Ian Levy is a Third-Grade teacher by day and amateur basketball analyst by afternoon (he usually sleeps at night). Ian suffers from a rare psychological condition known as Anti-Homeritis which renders him incapable of rooting for hometown teams. He grew up in Upstate New York and has therefore been a lifelong Indiana Pacers fan. He writes his own basketball blog, Hickory High, and is a contributor at IndyCornrows and The Two Man Game. Ian currently lives in Boise, Idaho, where he roots against the Boise State Broncos.
With the regular season now in our rear-view mirror, bloggers and basketball writers will be posting their choices for winners of the NBA’s postseason awards. Earlier this year, in a bout of malaise and general curmudgeonliness I created a handful of awards for some of the worst and most discouraging achievements of the season. The games have been played, the turnovers have been tabulated. It’s time for the NBA Anti-Awards to be handed out.
The Shawn Bradley Award – This award goes to the player 6’10″ or taller who has had the highest percentage of his shot attempts blocked (minimum 500 minutes played).
Bulls’ rookie, Omer Asik, led this category almost from start to finish. As the season wound down he was briefly overtaken by a late charge from the Hawks’ Zaza Pachulia. However, with Pachulia taking three shots without being blocked on the final night of the season, Asik passed him to win this award by the slimmest of magins. Pachulia finished with 19.0% of his shots blocked, Asik with 19.1%. Asik’s unique blend of size and general awkwardness should make him a contender in this category for years to come
The Shawn Kemp Award – This award goes to the player who has fouled out of the most games. From 1986 up through the present, Shawn Kemp is the NBA’s leader in foul outs with 115, 35 more than his next closest competitor.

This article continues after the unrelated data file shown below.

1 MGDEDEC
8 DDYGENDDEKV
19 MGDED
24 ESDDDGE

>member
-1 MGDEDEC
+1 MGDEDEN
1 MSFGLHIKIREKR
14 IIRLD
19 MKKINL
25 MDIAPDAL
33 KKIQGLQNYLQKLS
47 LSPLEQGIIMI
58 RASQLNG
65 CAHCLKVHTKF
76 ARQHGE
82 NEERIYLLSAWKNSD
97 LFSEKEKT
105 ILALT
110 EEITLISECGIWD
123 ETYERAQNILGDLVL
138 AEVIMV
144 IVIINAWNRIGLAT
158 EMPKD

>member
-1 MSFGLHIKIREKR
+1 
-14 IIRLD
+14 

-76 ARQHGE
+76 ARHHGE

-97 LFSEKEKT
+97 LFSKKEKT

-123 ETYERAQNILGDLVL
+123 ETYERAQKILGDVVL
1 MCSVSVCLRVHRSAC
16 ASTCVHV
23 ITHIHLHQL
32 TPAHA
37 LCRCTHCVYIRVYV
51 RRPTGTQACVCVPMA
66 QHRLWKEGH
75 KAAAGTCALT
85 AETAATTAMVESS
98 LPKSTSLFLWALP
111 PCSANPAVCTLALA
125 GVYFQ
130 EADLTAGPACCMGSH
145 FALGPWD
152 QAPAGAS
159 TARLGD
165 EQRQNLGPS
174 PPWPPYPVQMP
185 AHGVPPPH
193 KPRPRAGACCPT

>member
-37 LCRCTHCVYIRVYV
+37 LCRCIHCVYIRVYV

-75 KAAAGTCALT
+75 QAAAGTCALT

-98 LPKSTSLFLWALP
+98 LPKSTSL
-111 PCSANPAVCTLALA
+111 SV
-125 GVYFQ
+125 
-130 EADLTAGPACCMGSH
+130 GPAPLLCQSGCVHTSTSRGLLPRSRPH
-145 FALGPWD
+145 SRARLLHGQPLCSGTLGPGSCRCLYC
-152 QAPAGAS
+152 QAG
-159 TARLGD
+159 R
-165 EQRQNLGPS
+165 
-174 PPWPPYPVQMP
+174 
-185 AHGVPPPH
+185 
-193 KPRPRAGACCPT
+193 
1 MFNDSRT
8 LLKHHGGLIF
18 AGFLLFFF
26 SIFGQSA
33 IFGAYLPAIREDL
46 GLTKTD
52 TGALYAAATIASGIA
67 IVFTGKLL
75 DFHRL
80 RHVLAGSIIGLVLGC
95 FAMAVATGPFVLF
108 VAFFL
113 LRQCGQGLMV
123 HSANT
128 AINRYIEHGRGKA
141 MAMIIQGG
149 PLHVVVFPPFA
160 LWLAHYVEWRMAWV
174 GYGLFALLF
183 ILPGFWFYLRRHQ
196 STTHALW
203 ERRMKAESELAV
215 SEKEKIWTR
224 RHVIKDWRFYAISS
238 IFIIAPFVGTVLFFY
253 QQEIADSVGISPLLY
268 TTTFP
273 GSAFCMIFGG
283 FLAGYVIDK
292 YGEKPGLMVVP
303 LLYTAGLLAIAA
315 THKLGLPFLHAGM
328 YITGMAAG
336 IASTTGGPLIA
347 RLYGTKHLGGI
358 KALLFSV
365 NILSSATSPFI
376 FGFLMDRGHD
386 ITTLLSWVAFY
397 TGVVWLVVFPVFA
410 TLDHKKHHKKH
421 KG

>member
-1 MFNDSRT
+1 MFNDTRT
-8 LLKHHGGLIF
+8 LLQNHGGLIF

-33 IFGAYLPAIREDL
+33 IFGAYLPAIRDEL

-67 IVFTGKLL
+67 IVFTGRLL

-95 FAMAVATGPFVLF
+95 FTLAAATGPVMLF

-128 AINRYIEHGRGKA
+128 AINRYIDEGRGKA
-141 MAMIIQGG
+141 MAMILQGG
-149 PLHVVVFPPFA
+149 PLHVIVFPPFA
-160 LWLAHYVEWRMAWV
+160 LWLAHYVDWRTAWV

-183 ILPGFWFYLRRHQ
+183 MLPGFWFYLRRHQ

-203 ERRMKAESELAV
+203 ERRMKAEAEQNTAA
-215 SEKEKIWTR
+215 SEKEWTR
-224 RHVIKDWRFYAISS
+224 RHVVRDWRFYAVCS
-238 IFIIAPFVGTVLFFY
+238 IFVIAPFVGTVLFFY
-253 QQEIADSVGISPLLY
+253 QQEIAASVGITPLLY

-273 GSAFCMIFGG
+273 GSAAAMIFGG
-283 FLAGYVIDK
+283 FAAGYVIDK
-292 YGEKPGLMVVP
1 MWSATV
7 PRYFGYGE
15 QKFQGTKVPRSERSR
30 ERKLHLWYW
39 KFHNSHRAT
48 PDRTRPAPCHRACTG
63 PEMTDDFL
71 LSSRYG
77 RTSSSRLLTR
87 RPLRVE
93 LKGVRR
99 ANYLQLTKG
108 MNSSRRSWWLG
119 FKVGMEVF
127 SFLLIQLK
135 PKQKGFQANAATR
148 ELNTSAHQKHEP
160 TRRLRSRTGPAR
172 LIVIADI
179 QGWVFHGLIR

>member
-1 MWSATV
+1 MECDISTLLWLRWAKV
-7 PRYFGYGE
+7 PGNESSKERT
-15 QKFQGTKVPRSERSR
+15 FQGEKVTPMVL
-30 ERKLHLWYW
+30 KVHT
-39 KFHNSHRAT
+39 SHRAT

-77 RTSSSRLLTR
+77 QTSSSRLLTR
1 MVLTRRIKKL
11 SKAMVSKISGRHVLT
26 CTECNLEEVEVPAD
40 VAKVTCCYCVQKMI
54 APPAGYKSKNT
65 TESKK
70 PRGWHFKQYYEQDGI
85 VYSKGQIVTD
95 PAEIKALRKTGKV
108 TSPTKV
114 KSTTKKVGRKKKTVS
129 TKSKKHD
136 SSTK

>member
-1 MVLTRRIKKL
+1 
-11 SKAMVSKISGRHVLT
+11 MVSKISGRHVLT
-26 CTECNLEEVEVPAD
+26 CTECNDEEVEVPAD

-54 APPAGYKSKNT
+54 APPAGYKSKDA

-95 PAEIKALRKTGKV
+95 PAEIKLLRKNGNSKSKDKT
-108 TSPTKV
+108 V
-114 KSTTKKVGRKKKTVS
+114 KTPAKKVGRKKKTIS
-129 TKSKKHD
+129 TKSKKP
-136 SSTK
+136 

DeMarcus Cousins locked this one up, fouling out twice in his last eight games. Cousins finished the season with 10 disqualifications due to personal fouls. He put in a lot of work to make this award possible, committing 328 personal fouls on the season, 65 more than the next closest player. Cousins would like to thank his colleagues for all their wonderfully well-executed pump fakes.
The Jahidi White Award – This award goes to the player with the lowest ratio of Ast/FGA (minimum 500 minutes played). The award is named for White who assisted on just 1.7% of his teammates’ baskets over a 334 game career.
Serge Ibaka is this year’s Jahidi White Award winner. Ibaka totalled 21 assists against 613 field goal attempts, for a ratio of 0.03. It’s tough to fault Ibaka. Playing alongside Kevin Durant and Russell Westbrook, a guy has to take any opportunity he can to get a shot up.
The Darrick Martin Award - This award goes to the player with the lowest FG% and a minimum of 300 attempts. The award is named for Darrick Martin, a career 38.2% shooter who played 514 games over 13 NBA seasons.
As I mentioned in previous updates there was a lot of movement in this category throughout the season, as players who shoot under 40% tend to find themselves outside the playing rotation. Pacers’ second-year point guard, A.J. Price, bucked the trend seeing progressively more playing time as his FG% plummeted. Price shot 35.7% on the season, narrowly edging cagy veteran Jason Kidd. Well done young fella’!